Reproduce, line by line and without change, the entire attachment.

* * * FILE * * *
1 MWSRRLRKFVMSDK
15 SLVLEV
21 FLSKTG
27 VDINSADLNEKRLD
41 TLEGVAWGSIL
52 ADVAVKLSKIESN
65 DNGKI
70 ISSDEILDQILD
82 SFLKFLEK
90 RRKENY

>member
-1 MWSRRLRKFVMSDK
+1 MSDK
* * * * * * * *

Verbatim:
1 MWSRRLRKFVMSDK
15 SLVLEV
21 FLSKTG
27 VDINSADLNEKRLD
41 TLEGVAWGSIL
52 ADVAVKLSKIESN
65 DNGKI
70 ISSDEILDQILD
82 SFLKFLEK
90 RRKENY

>member
-1 MWSRRLRKFVMSDK
+1 MSDK